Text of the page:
Kearney v. N.Y.S. D.O.C.S. et al
DECISION AND ORDER DENYING 52 Motion for Reconsideration. Leave to appeal in forma pauperis is again denied, and this action remains closed. SO ORDERED. Signed by Hon. Frank P. Geraci, Jr. on 8/18/17. A copy of this Decision and Order and the NEF have been mailed to the pro se Plaintiff. (SCE)
UNITED STATES DISTRICT COURT
WESTERN DISTRICT OF NEW YORK
Case # 11-CV-6033-FPG
DECISION AND ORDER
CORRECTIONS OFFICER R. DRANKHAN,
T. MCDONNEL and R. LETINA,
By Decision and Order dated September 18, 2014, the Court granted Defendant’s summary
judgment motion and dismissed this case with prejudice because pro se Plaintiff Richard Kearney
failed to exhaust his administrative remedies before commencing this action. ECF No. 44.
Kearney appealed that decision to the United States Court of Appeals for the Second Circuit, and
on March 4, 2015, the appeal was dismissed “because it ‘lacks an arguable basis in law or in fact.’”
See Kearney v. N.Y. Dep’t of Corr. Servs., No. 14-4536, ECF No. 41 (quoting Neitzke v. Williams,
490 U.S. 319, 325 (1989)) (unpublished order). Kearney then petitioned the United States
Supreme Court for a writ of certiorari and for permission to proceed in forma pauperis. On
October 13, 2015, the Supreme Court denied Kearney’s in forma pauperis application and
dismissed his certiorari petition. See Kearney v. N.Y. Dep’t of Corr. Servs., 136 S. Ct. 355,
reconsideration denied, 136 S. Ct. 606 (2015).
On February 17, 2017, Kearney moved to vacate the Court’s September 18, 2014 summary
judgment decision and to reopen the case. ECF No. 50. By Decision and Order dated May 17,
2017, the Court denied those applications as meritless, and certified that any appeal from the Order
would not be taken in good faith. ECF No. 51. Undeterred, Kearney now seeks reconsideration
of the Courts’ May 17, 2017 Order. ECF No. 52.
Motions for reconsideration are governed by Local Civil Rule 7(d)(3) and Rules 59(e) and
60(b) of the Federal Rules of Civil Procedure.
The standard for granting a motion for
reconsideration is “strict, and reconsideration will generally be denied unless the moving party can
point to controlling decisions or data that the court overlooked.” Analytical Surveys, Inc. v. Tonga
Partners, L.P., 684 F.3d 36, 52 (2d Cir. 2012) (citation omitted) (addressing a Rule 59 motion).
“A motion for reconsideration should be granted only when the [party] identifies an intervening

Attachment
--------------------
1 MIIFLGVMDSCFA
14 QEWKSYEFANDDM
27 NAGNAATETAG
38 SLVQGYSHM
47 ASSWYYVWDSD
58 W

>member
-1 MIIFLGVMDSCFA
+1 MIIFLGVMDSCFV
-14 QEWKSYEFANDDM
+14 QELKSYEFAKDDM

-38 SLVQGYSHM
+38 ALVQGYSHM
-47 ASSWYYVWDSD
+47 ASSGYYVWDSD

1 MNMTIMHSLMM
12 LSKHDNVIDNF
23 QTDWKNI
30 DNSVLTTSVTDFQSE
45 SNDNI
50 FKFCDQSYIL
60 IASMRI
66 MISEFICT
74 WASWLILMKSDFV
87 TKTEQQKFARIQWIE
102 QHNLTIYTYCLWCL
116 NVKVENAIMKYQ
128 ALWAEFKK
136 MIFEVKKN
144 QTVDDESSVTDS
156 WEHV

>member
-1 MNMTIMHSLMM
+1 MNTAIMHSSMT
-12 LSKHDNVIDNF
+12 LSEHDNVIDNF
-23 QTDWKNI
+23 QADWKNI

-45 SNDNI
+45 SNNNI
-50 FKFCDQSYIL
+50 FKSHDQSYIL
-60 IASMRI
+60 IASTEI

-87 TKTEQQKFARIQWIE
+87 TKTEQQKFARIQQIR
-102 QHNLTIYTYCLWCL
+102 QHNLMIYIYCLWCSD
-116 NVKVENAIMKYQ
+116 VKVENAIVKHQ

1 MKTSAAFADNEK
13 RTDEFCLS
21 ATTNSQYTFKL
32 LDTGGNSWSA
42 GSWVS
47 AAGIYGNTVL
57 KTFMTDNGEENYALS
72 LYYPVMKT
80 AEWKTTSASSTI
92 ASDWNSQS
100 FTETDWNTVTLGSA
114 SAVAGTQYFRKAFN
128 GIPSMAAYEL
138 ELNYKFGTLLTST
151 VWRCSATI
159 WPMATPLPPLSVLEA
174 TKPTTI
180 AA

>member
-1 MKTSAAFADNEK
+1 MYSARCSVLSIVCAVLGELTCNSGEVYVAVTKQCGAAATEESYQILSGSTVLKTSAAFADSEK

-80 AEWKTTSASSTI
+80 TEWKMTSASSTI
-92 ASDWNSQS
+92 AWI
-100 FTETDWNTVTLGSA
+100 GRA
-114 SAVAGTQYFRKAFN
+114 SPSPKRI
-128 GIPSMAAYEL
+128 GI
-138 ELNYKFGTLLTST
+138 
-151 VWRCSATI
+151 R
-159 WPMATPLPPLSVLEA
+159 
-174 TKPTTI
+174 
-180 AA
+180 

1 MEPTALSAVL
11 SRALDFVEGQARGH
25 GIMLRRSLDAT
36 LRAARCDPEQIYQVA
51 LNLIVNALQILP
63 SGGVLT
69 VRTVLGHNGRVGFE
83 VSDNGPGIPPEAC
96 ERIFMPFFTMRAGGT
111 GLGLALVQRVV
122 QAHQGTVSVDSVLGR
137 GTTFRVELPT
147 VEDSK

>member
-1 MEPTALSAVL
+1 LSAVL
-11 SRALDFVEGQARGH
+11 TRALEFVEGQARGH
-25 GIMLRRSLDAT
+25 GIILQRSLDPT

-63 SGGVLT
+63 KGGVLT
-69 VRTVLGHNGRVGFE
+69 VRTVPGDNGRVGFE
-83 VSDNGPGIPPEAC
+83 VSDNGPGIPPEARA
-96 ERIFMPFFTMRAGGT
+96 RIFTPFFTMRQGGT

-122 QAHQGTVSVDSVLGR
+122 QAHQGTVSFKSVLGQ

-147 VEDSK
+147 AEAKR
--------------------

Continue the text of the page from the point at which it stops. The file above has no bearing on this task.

change of controlling law, the availability of new evidence, or the need to correct a clear error or
prevent manifest injustice.” Kolel Beth Yechiel Mechil of Tartikov, Inc. v. YLL Irrevocable Trust,
729 F.3d 99, 104 (2d Cir. 2013) (citation and internal quotation marks omitted); Shrader v. CSX
Transp., Inc., 70 F.3d 255, 257 (2d Cir. 1995). It is “not a vehicle for relitigating old issues,
presenting the case under new theories, securing a rehearing on the merits, or otherwise taking a
second bite at the apple.” Analytical Surveys, 684 F.3d at 52 (citation omitted). Accordingly, on
a motion for reconsideration, a party may not merely offer the same “arguments already briefed,
considered and decided,” nor may a party “advance new facts, issues or arguments not previously
presented to the Court.” Schonberger v. Serchuk, 742 F. Supp. 108, 119 (S.D.N.Y. 1990). The
decision to grant or deny the motion for reconsideration is within “the sound discretion of the
district court.” Aczel v. Labonia, 584 F.3d 52, 61 (2d Cir. 2009).
Kearney fails to meet this demanding standard. His current application does not point to
any facts or law that the Court overlooked in reaching its prior decision and instead, Kearney seeks
to reargue points that he previously made. Such arguments are not an appropriate basis for seeking
reconsideration. Kearney failed to exhaust his administrative remedies prior to commencing this
suit, and as previously discussed in the Court’s May 17, 2017 Decision and Order, the Supreme
Court’s intervening decision in Blake v. Ross, 578 U.S. ----, 136 S. Ct. 1850 (2016), does not
provide a basis for altering the Court’s prior decision. Kearney’s reconsideration application is
without merit, and is therefore DENIED.
For the foregoing reasons, Kearney’s Motion for Reconsideration (ECF No. 52), is
DENIED in all respects. The Court again certifies, pursuant to 28 U.S.C. § 1915(a), that any
appeal from this Order would not be taken in good faith and leave to appeal to the Court of Appeals
as a poor person is denied. Coppedge v. United States, 369 U.S. 438 (1962). Any request to
proceed in forma pauperis on appeal should be directed by motion to the United States Court of
Appeals for the Second Circuit in accordance with Rule 24 of the Federal Rules of Appellate
Procedure. This case remains closed.
IT IS SO ORDERED.
August 18, 2017
Rochester, New York
HON. FRANK P. GERACI, JR.
United States District Court
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